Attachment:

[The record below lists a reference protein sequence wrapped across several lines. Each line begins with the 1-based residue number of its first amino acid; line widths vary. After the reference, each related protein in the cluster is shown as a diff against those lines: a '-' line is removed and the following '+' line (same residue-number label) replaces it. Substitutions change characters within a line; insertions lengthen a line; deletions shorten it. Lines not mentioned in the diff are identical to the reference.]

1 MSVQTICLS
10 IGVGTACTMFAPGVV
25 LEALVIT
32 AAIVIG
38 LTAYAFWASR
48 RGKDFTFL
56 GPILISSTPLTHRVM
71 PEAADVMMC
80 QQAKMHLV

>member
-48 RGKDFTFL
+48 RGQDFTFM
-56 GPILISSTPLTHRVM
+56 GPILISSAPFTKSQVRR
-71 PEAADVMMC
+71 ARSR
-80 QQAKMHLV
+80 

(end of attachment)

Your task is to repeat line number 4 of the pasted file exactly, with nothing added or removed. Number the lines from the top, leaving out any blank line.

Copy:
25 LEALVIT